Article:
My hat is off to John Robert Godley who turned his passions into actions, founded an association that convinced some of the biggest names of England’s upper class to part with their money, traveled half way around the world into the unknown, offered a face to face assurance to our first Cantabs, worked 15+ hours a day pushing the pen and battled for the infant Christchurch to become self governed, all the while, battling a disease that would eventually lead to his early death.
He first felt the sting of his ill health as a young man. He had wanted to become a lawyer but it was a career that never materialised thanks to being too ill. By the time he came to met Edward Gibbon Wakefield through his interest in colonisation, he had been told he suffered from chronic laryngitis and was in need of a warmer climate. Upon forming the Canterbury Association with Wakefield, Godley agreed to travel to New Zealand as the Chief Agent to overlook in person the establishment of a Church of England settlement that would be known as Christchurch.
Along with the warmer climate, Godley also practised Hydropathic Treatment. This radical method caused quite a stir amongst our settlers! It was not uncommon for Godley to spend the night away from home as you can imagine, travel was slow on horseback. Loyal to his treatment, his hostess would be asked to bring him a soaked sheet in the morning and then he would then proceed to wrap himself up in. Sounds awful and I don’t see how this would have helped him.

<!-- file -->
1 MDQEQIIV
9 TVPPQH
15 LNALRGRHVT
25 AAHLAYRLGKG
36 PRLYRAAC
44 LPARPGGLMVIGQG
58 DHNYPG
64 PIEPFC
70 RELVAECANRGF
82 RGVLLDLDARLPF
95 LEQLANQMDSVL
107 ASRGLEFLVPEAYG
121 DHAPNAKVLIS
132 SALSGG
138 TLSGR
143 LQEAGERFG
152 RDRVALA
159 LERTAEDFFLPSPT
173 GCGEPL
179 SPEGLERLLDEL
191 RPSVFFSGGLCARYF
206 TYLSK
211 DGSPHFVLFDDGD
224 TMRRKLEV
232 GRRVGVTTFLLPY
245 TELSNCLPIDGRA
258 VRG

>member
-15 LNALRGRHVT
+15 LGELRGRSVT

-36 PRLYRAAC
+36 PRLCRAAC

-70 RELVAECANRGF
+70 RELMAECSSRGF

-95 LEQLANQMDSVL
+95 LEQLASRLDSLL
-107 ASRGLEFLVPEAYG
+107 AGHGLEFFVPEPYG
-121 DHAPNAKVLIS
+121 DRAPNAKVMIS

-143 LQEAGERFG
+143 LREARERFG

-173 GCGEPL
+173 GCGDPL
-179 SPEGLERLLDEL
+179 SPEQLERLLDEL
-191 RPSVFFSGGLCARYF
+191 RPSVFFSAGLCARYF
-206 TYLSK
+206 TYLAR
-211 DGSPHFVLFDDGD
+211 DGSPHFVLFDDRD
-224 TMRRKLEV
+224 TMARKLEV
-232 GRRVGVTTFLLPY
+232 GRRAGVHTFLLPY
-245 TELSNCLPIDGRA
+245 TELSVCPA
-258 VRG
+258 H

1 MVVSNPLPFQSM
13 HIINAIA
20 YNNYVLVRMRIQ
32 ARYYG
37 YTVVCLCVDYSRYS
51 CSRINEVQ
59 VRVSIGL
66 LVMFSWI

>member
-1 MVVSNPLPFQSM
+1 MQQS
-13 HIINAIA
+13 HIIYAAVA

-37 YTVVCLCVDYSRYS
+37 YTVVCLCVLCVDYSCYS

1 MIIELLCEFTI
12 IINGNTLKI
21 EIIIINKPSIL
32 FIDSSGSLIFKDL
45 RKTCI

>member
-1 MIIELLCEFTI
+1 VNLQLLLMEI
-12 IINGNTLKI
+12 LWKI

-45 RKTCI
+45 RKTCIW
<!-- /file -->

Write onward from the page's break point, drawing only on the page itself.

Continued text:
In 1852, not even two years after his arrival, he and his young family returned to England for good. In his last few years, he began to lose his voice and when it returned, he was banned from talking. Just a short 11 years after welcoming the First Four Ships, Godley died of tubercular consumption on the 17th November 1861. He was mourned by many.
For a more in depth look at John Robert Godley, please check out the following link: http://www.peelingbackhistory.co.nz/john-robert-godley-1814-1861/
*Image courtesy of Christchurch Art Gallery – http://christchurchartgallery.org.nz